Historical Markers
Rev. John Corbley (1733-1803) Historical Marker
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Rev. John Corbley (1733-1803)

Laurel Highlands/Southern Alleghenies


Marker Location:
At Corbly Memorial Baptist Church, Garards Fort ("Corbly" is now considered the correct spelling)

Dedication Date:
November 15, 1994

Behind the Marker

In 1790, at Muddy Creek, near Pittsburgh, the Rev. John Corbley witnessed a great horror. Walking to church with his family, and "not suspecting any danger," he lingered about 200 yards behind them, when "all of a sudden" he was "greatly aroused with the[ir] frightful shouts." Seeing them under attack by Indians, he ran to within forty yards when his wife screamed that he should save himself. She "had a sucking child in her arms, the little infant they killed and scalped. They then struck my wife several times. . . [and] shot her through the body, and scalped my little boy, and only son all of six years old, they sunk a hatchet into his brain and thus dispatched him. A daughter besides the other they also killed and scalped." Trying to make sense of the slaughter of his entire family, Corbley turned to his faith: the lesson he drew was that God had spared him for a purpose. He resolved to devote the rest of his life "to the praise and glory of His grace."

Corbley had already suffered much for his faith. Born in Ireland in 1733, he had come to Pennsylvania as an indentured servant at age fourteen; agreeing to serve the man who paid his passage for seven years. After completion of his indenture, he moved down the Great Valley to Virginia, where he converted to the emerging Baptist faith. Arrested and jailed with other Baptists who refused to pay tithes to the colony's established Anglican Church, Corbley preached from his jail cell. In 1771, he returned to Pennsylvania, founded the Goshen Baptist Church (now known as the Corbley Church) at Garard's Fort, and established more than thirty churches in Western Pennsylvania, Ohio, and West Virginia.

Corbley's story encapsulates much of the story of frontier Pennsylvania. Like many of its settlers, he was of Scots-Irish descent, and like many of the immigrants from Europe - most of them young and single - he did not come to America as a free man. When the French and Indian War threatened the Pennsylvania frontier he joined the southward migration to the Valley of Virginia, and there, like many others, he was attracted to the Baptists. This new faith had a special appeal on the frontier, for Anglican ministers rarely visited the backcountry, and the hierarchical Anglican Church, governed by local vestries of wealthy men, had little appeal to subsistence farmers in remote regions. First rising to prominence during the Great Awakening of the 1740s, itinerant Baptist ministers, who needed neither a formal education nor ordination, circulated freely on the frontier and in more settled regions, and won converts among people who did not believe that high social standing increased one's Christian piety. Corbley became such a preacher. The murder of Corbley's family near Pittsburgh was indicative of just how perilous the Pennsylvania frontier was before General Anthony Wayne crushed the multi-tribe coalition of Indians at the Battle of Fallen Timbers in 1794.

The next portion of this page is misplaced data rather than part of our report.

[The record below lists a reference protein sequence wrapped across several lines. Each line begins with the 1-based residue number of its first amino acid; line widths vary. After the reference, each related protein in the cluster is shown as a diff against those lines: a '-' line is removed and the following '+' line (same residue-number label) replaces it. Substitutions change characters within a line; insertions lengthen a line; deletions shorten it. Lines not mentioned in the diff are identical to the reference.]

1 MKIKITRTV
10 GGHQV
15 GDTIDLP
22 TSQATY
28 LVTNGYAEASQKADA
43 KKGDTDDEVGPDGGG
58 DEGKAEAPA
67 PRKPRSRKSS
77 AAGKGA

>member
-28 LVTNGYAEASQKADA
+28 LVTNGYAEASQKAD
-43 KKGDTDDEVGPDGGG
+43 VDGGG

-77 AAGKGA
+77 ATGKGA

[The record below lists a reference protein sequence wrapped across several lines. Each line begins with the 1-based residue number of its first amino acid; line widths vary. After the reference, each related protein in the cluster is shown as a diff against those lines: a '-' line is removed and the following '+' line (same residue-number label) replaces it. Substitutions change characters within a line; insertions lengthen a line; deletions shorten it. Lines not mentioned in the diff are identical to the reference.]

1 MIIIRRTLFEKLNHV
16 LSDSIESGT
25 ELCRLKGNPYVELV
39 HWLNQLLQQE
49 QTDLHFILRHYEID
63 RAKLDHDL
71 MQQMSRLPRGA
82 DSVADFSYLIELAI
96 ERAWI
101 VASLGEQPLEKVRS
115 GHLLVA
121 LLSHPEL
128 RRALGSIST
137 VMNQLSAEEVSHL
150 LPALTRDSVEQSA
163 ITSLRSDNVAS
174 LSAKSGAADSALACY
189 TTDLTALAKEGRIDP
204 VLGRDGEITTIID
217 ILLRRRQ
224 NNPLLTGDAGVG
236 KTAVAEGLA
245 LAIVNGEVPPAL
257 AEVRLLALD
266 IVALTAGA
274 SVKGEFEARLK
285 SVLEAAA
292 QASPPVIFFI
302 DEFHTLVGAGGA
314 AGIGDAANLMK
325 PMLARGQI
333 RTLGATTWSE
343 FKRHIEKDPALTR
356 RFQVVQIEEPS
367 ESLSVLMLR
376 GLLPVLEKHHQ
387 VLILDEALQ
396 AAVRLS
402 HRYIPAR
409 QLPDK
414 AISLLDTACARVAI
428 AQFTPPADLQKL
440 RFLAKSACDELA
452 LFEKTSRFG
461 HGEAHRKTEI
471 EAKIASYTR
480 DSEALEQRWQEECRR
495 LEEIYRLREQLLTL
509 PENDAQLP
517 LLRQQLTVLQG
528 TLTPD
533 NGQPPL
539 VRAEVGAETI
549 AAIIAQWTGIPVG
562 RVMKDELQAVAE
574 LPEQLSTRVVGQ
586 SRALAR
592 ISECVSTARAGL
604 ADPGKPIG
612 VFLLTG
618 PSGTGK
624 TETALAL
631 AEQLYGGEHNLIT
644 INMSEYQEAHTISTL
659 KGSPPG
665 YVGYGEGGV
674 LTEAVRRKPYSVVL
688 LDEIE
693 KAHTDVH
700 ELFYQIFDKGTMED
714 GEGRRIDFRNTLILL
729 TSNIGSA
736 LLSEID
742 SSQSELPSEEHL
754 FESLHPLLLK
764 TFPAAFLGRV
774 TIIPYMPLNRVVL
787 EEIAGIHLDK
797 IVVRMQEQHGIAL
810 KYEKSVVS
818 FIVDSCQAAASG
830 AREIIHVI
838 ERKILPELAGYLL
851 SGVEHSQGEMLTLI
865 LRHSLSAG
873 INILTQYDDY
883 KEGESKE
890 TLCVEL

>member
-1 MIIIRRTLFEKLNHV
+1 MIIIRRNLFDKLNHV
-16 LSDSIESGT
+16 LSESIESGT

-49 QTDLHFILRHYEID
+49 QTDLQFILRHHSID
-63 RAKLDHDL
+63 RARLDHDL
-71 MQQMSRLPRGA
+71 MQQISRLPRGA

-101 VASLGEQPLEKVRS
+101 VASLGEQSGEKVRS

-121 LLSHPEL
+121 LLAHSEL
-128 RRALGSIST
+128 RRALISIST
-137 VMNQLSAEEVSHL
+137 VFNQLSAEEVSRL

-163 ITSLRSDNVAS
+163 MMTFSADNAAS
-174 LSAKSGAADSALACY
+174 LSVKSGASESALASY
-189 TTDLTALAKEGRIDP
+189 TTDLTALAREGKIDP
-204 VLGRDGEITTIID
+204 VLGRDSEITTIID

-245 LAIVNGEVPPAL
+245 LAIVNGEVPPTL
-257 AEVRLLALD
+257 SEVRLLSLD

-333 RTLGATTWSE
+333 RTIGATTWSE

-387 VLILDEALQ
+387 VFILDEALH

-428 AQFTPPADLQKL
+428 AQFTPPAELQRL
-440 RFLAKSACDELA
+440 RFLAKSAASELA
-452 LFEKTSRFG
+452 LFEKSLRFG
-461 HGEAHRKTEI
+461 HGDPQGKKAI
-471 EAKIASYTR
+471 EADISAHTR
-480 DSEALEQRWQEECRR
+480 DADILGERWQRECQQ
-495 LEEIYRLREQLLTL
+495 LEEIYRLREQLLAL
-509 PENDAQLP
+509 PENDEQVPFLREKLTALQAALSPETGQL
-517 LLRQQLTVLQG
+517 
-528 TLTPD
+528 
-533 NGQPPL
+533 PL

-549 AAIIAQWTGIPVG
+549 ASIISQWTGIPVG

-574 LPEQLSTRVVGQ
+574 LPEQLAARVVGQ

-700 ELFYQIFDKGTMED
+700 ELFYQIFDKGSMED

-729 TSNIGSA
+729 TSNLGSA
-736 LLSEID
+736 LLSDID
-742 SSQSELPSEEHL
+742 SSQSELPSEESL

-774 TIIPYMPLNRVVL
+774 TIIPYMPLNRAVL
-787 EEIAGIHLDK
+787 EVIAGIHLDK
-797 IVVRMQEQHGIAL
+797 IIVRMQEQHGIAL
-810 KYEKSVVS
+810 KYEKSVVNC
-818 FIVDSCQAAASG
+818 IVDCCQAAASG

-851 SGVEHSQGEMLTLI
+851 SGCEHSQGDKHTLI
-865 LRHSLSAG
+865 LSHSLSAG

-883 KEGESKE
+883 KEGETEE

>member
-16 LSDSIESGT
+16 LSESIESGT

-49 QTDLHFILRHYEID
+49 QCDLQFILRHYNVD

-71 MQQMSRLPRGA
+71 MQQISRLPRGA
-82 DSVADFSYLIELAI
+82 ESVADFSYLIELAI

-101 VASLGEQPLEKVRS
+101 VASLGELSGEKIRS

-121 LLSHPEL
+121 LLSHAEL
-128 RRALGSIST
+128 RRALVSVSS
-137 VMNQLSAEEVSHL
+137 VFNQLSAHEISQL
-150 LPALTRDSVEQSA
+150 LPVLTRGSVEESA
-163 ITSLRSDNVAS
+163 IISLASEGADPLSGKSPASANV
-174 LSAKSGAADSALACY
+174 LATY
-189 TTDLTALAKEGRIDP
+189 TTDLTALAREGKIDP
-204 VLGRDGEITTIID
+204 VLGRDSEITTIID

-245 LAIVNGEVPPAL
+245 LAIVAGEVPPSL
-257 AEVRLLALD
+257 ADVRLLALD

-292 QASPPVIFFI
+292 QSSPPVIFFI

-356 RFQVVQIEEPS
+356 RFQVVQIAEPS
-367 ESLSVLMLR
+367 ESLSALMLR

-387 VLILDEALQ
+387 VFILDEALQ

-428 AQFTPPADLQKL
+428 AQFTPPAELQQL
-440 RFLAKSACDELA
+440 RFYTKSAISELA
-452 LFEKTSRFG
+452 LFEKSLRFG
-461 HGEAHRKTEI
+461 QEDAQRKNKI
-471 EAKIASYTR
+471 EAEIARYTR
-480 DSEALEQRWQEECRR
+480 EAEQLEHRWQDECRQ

For Western Pennsylvania's settlers all other issues were secondary to the Indian war. Frontier whites lived in constant fear of the threat posed by hostile Native Americans. The federal government's half-hearted attempt to quell the Indian threat in the failed expeditions of General Josiah Harmar in 1790 and markerGeneral Arthur St. Clair in 1791 only reinforced their disdain for the federal government. Not surprisingly, the connection between Indian depredations and the federal tax on whiskey seemed obvious to them - both were symbolic of the lack of influence the western settlers had among the Eastern political establishment in Philadelphia.

Animosity towards the federal government cut across all social groups on the frontier. About two-thirds of the inhabitants were Scotch-Irish, who were outspoken about their rights and beliefs, especially when bolstered with a few pints of alcohol. German, Swiss, Welsh, English, and Irish settlers composed the other third; ethnic groups who immigrated to Pennsylvania to escape the political and religious persecution of Europe. Proud individualists, they believed that they had a moral obligation to protest an unfair tax. Regardless of the Protestant denomination to which they belonged, these angry farmers joined forces to oppose the whiskey tax and were largely supported by their religious leaders.

In the early 1790s, Corbley eagerly joined his fellow westerners in supporting the Whiskey Rebellion. Why should they pay taxes to a government that failed to protect them? While most of the preachers in the region agreed with the rebels" grievances, Corbley stood out for favoring violent resistance. At the mass public gathering at Parkinson's Ferry in mid-August, he condemned the federal government for passing the excise tax. Because of these remarks, Corbley was among the twenty ringleaders rounded up by federal troops on November, 1794. Imprisoned for a time, he was eventually pardoned by President Washington and returned to markerGreene County where he remained active in the ministry. Corbley lived to see the beginning of the Second Great Awakening, starting around 1800, which resulted in a renewed harvest of souls for the Baptists, and died in 1803.
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